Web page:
With Formula 1 pre-season testing now well underway in Spain, all the teams have unveiled their new cars, so let’s take a peek at what will be one of the most eagerly anticipated seasons of racing since, well, last year.

First up, the champs. Red Bull Racing have retained the services of Mark Webber and world champion Sebastian Vettel, and the new RB7 is an Adrian Newey-penned evolution of the last year’s rather quick RB6. Changes include a higher nose and a taller engine cover, as well as a revised rear wing to take in the 2011 rule changes allowing moveable aero at the back.

McLaren unveiled a fairly radical new design with its MP4-26, most notably with the L-shaped sidepods. It too has a high nose, and the team is also retaining its 2010 driver pairing of Jenson Button and Lewis Hamilton.

Ferrari has already shown its new car to be quick, with Fernando Alonso posting the fastest time on day two of the first test in Valencia. The car has another high nose, but the name hasn’t impressed Ford. The threat of a lawsuit forced the Scuderia to change the name from the F150 to the F150th Italia to avoid the same moniker as the Blue Oval’s famous pick up truck. The Ferrari name reflects 150 years of the reunification of Italy and the team retains the services of Fernando Alonso and Felipe Massa.

Mercedes hopes to put a disappointing debut season behind it with the MGP W02. All eyes will be on seven-time world champion Michael Schumacher to see if he can shake off his decidedly average comeback season in 2010, but team mate Nico Rosberg will be no doubt hoping to repeat last year’s dominance. Schumacher showed his intent with the fastest time of day two during testing in Jerez. Subtle visual changes to the car’s design include a higher nose and revised airbox and sidepods.

Renault has had a tumultuous pre-season already. Its R31 has a distinctive new livery as a result of title sponsorship from the Lotus Group – the black and gold paint job echoes the JPS tobacco sponsorship of Team Lotus cars in the early 80s – but said sponsorship has created its own headlines because of the naming rights battle between Lotus Group and Tony Fernandes, the boss of Team Lotus. Number one driver Robert Kubica is likely to be out for the majority of the season after an horrific rally crash, leaving Renault looking for a replacement to join Vitaly Petrov. The front runner at the time of writing is Nick Heidfeld, who posted the quickest time on day three of testing in Jerez, but Bruno Senna has also tested the car (top), evoking memories of his uncle Ayrton, who piloted the JPS-liveried Lotus.

Williams has retained veteran Rubens Barrichello for 2011, but jettisoned Nico Hulkenberg in favour of GP2 champion Pastor Maldonado, who brings with him considerable financial backing from his native Venezuela. The new FW33 is notable for its tiny gearbox at the rear and has so far only been seen in its navy blue test livery.

Force India has brought in the services of Scottish DTM champion Paul di Resta for 2011, in place of Vitantonio Liuzzi, while retaining Adrian Sutil. The VJM04 sports a blade-like design in front of the air intake and a complex front wing, along with high sidepod intakes.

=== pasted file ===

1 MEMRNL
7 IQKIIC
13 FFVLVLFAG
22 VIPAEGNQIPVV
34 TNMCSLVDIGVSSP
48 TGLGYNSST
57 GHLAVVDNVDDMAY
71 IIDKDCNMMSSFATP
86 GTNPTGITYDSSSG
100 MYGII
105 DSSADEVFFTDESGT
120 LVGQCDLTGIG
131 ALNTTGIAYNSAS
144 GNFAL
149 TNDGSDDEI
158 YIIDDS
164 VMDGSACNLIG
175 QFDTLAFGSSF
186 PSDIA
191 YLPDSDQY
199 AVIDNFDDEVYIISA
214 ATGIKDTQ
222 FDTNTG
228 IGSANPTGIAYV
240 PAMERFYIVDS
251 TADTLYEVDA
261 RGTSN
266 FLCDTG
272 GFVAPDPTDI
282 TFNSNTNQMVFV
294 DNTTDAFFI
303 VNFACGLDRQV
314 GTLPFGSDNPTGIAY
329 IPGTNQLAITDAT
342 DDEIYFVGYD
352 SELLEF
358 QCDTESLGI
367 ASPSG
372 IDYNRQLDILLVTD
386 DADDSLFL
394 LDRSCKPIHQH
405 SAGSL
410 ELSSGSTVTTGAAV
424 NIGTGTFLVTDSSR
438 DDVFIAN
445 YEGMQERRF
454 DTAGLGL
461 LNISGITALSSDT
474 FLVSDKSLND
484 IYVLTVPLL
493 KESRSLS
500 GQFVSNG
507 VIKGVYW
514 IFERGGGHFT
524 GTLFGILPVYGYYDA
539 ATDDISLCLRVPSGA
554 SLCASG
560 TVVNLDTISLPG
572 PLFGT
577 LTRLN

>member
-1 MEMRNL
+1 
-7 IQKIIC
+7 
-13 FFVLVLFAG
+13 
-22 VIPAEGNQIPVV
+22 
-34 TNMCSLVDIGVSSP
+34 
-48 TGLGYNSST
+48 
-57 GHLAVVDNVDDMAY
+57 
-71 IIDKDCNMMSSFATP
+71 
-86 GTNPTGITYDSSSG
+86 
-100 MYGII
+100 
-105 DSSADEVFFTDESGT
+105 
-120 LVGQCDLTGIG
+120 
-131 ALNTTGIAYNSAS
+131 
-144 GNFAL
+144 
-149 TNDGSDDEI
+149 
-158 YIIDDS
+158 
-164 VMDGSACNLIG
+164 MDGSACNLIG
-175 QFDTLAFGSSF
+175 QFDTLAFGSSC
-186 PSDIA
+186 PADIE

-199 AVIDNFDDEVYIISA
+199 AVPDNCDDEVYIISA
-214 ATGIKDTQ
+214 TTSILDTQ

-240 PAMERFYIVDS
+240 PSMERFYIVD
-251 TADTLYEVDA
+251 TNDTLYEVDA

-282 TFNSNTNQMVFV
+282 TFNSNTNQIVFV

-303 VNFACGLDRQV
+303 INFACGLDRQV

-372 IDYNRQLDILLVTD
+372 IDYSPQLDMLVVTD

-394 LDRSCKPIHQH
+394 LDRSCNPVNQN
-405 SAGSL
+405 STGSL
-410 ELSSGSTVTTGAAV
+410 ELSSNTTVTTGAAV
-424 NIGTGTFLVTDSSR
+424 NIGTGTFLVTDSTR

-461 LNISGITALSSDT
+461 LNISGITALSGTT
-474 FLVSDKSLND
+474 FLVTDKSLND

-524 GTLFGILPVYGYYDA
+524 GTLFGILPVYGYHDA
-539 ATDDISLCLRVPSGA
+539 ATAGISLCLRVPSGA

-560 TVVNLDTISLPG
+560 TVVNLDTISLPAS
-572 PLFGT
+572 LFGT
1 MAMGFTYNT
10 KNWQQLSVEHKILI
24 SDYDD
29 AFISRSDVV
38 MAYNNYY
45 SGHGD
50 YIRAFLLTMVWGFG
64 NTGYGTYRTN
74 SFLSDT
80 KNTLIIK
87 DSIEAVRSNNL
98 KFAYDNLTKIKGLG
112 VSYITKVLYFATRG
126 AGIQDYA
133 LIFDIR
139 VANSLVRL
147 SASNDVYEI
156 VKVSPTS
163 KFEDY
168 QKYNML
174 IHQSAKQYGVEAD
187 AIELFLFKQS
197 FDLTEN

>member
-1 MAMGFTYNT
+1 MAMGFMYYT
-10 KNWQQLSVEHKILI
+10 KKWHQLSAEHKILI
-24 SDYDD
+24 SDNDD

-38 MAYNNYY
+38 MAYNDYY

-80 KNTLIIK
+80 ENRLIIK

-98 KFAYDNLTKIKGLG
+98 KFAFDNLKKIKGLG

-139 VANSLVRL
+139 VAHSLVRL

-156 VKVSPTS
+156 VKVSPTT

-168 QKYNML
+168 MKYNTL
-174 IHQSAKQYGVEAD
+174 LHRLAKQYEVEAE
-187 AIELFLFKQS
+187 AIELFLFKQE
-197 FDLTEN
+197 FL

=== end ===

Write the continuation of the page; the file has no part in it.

Sauber’s Ferrari-powered C30 will carry Kamui Kobayashi and Mexican newcomer Sergio Perez this year. The car features a slimmed-down rear end and hopefully a bit more reliability than 2010’s C29. The team has finally jettisoned the BMW name that lingered with it following the German carmakers departure from F1 at the end of 2009.

Toro Rosso’s pair of Sebastien Buemi and Jaime Alguersuari stays on for 2011, despite a fairly invisible season last year. The Red Bull trainer team’s STR6 is the second car to be built entirely in house in Italy, and will be powered once again by a Ferrari engine.

Lotus was the fastest of the rookie teams in 2010 and for the new year takes a new name – Team Lotus – and a new engine from Renault, replacing the old Cosworth unit. Tony Fernandes’ outfit is mired in a legal battle with Lotus Group over its name, but the new T128 car carries ambitions that look to have avoided the backroom distractions. Jarno Trulli and Heikki Kovalainen keep their seats and have been posting times in testing thatĀ indicate a big leap forward for the team since last year. The Lotus, like the Force India, boasts a blade-like roll hoop in front of the airbox.

Virgin racing has stuck with its policy of computer-only design for the new MVR-02, eschewing wind-tunnel use for aerodynamic development. Unlike other teams in the 2011 paddock, the car has a higher nose, but the team has slimmed down the rear end compared to last year’s car. The team will be hoping to avoid reliability issues andĀ embarrassingĀ problems, such as the 2010 fuel tank, which proved too small for some races and had to be hastily redesigned. Timo Glock remains in the team line-up, but Lucas di Grassi has been replaced with Jerome D’Ambrosio.

After a troubled rookie year, Hispania has defied its critics that wondered if it would last through the off-season by revealing the F111, although it has yet to appear at any of the pre-season tests. The cash-strapped Spanish team has picked up sponsorship from Tata Motors, courtesy of its new Indian driver Narain Karthikeyan, but is also looking for more – witness the slightly bizarre livery below, which features such epithets as Your Logo Here on the front wing endplates. Hispania’s second driver has not yet been announced.

source: crankandpiston.com